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Yeah, it definitely would be more complicated than necessary, but part of the fun of a shop is experimenting and trying things out! Seems like it could be ideal - combine the suction of the SV at the bit, but the high volume of the DC moving dust and chips out of the inside. And of course, if you had a shop vac on there, and a DC hose right there, who wouldn't think "Hmm... why am I empyting this tank?"
If I find a cheap SV on craigslist or even on freecycle I'll play around with it and see what happens.
Another way of getting past the question would just be to connect the DC line to the shop vac tank with a blast gate. Leave it closed while using the router table, then shut off the shop vac (wired to the same switch as the router), open the gate and let it clean out the tank.
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Keith Carlson wrote:

I suspect that the shop-vac will end up sucking the air out of the DC hose rather than the other way round. It's got way more suction power than the DC does.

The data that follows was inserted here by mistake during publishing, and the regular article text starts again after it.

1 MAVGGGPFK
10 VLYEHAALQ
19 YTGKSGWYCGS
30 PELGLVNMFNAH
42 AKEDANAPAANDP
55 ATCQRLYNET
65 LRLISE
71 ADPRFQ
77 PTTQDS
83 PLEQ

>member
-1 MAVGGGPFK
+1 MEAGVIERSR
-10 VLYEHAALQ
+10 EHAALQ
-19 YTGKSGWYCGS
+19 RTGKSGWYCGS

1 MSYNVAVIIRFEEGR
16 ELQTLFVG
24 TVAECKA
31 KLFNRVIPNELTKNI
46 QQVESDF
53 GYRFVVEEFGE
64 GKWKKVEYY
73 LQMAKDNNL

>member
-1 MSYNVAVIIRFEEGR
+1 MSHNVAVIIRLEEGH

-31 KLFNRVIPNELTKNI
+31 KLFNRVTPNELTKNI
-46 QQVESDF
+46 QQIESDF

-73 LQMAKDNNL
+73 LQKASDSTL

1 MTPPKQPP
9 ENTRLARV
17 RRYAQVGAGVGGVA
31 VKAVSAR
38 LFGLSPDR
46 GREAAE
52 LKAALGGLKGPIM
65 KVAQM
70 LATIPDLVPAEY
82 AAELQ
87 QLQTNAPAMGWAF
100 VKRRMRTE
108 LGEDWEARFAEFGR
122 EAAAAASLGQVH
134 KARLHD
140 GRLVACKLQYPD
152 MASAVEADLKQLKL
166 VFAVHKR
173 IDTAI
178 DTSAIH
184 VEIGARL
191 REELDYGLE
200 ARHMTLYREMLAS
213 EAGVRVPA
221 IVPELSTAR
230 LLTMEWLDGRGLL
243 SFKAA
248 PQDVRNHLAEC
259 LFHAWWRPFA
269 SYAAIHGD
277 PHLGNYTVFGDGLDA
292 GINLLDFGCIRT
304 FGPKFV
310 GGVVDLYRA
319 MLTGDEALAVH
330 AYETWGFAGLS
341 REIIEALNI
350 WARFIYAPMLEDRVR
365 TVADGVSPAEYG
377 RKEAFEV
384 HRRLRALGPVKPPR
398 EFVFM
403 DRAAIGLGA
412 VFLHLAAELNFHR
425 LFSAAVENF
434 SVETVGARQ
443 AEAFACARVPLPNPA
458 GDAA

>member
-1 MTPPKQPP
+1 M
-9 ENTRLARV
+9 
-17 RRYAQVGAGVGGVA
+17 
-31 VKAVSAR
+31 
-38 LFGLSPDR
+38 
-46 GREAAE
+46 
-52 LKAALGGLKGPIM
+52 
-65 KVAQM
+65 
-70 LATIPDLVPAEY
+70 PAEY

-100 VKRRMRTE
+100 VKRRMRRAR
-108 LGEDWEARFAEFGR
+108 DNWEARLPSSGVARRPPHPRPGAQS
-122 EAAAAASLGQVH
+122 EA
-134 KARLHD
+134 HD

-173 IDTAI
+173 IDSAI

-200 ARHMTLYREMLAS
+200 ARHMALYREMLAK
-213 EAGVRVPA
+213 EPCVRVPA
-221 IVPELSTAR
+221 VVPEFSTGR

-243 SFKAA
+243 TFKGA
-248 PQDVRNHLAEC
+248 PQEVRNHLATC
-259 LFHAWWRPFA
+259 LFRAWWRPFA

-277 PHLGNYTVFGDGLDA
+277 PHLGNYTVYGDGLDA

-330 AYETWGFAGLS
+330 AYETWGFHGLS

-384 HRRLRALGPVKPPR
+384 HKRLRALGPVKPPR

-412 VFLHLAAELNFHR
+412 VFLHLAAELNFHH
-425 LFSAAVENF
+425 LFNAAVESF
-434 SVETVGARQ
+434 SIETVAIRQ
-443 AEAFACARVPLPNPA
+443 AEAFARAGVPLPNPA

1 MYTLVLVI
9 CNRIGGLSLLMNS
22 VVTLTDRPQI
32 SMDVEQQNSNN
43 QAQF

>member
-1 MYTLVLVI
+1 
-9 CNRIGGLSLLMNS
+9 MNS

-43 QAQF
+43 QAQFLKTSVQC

Chris
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This is the one I'm currently building (with a few modifications):
http://www.delorie.com/wood/projects/router /
incorporating some of the dust collection ideas from here:
http://www.woodworking.org/WC/GArchive98/7_10johnsrtab1.html
I think it incorporates most of what you are wanting or, if not, can spark some ideas about how you might want to do it.
On Tue, 31 Oct 2006 04:52:07 GMT, "Keith Carlson"

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You've read correctly, and when you think about it, you sill see you have answered your own question. If the vac has more negative pressure, which way will the air flow at the DC/SV interface? If both are running, the shop vac will be sucking air out of the DC system, probably lowering the shop vac inlet suction to close to that of the DC.
An interesting variation on your idea would be to include a flap valve that allows flow from the SV to the DC but not reversed. Then when the DC is running but the SV is not, you would likely remove material from the SV's tank.